The Contested Politics of Assisted Reproductive Technologies in Canada
Are assisted reproductive technologies (ARTs) such as in vitro fertilization a medical issue or a matter of public policy, subject to restrictions? In Delivering Policy, Francesca Scala employs the concept of boundary work to explain the prolonged debates that ensued when the Canadian government appointed a royal commission in 1989 to draw up a blueprint for legislative action.
From the birth of the first “test tube baby” in 1978 to the passage of the Assisted Human Reproduction Act in 2004, Scala reveals how policy makers, civil society actors, and members of the medical-scientific community attempted to define assisted reproductive technologies from within the realms of science or politics. They challenged, defended, or blurred the divisions between the two fields of knowledge to secure their position as the authoritative voice not only on the issue of ARTs but also on the governance of science more broadly.
Delivering Policy delineates in vivid detail the people, institutions, and processes – from royal commissions and public consultations to parliamentary politics – that influenced ARTs policy in Canada. This compelling account contributes to our understanding of the interaction between science and politics, the exercise of social control over science and technology, and the politics of expertise in policy making.
This book will appeal to anyone interested in the role of science in politics and policy making, including students and scholars in the fields of policy studies, Canadian politics, science and technology studies, sociology, and policy analysis.
- 2020, Shortlisted - Donald Smiley Prize, Canadian Political Science Association
In Delivering Policy, Francesca Scala provides a comprehensive, fascinating and well-written study of the evolution of assisted reproductive technology policies in Canada. Through the concept of boundary work, Scala demonstrates how different actors – scientists, policy-makers, activists - have attempted to challenge, blur or reinforce the boundary between science and politics since the appointment of the Royal Commission on New Reproductive Technologies in 1989. Weaving a detailed analysis of policy documents with engaging testimonies from participants in those debates, the book ultimately presents a nuanced and persuasive account of the impact of discursive strategies and the broader political and institutional contexts.
Francesca Scala engages with one of the thorniest issues in contemporary policy making, the regulation of human biotechnology. Delivering Policy provides a fascinating exploration of policy contention at its sharpest: the (re)negotiation of the boundaries between politics, policy, and science. This book is a must-read for anyone interested in contentious policy process and in the interaction between norms, science, and policy making in Canada and around the world.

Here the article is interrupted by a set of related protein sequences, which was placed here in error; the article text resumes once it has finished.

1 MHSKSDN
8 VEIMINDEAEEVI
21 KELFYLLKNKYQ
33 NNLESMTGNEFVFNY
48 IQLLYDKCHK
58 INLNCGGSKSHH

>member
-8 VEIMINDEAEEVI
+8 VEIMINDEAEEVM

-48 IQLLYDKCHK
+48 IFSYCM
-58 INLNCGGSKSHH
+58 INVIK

Delivering Policy is a thorough and fascinating account of the evolution of assisted reproductive technologies in Canada. Francesca Scala provides a carefully considered genealogy of the boundary between science and politics, and the ways in which that boundary determines the limits and potential for biotechnology and human reproduction.
In Francesca Scala’s capable hands, the incredible evolution of assisted reproductive technology–related policy in Canada becomes a fascinating story. This is an entertaining and informative read.
Delivering Policy provides a fascinating account of the history, influence, and legacy of the Royal Commission on New Reproductive Technologies. It will be an invaluable resource for those interested in the intersection of politics, medicine, and science in Canada.
Francesca Scala is an associate professor of public policy in the Department of Political Science at Concordia University. She is the co-editor of Fertile Ground: Exploring Reproduction in Canada.
1 Politics, Science, and ARTs Policy in Canada
2 Normalizing and Resisting Assisted Reproductive Technologies: Canadian and Comparative Perspectives
3 Claiming and Contesting Epistemic Authority: The Royal Commission on New Reproductive Technologies
4 Science and the Public Weigh In: The Discursive Terrain of ARTs Policy Making
5 “Proceed with Care”: (Re)negotiating the Science/Politics Divide
6 Setting Boundaries and Crafting ARTs Legislation
7 Science, Boundary Work, and Parliamentary Politics: The Passing of Bill C-6
8 Understanding Boundary Work and ARTs Policy in Canada
Notes; References; Index
The Politics of Abortion in Canada
Health Care and the Charter
Legal Mobilization and Policy Change in Canada
History, Politics, and Reproductive Justice after Morgentaler
Edited by Shannon Stettner, Kristin Burnett, and Travis Hay
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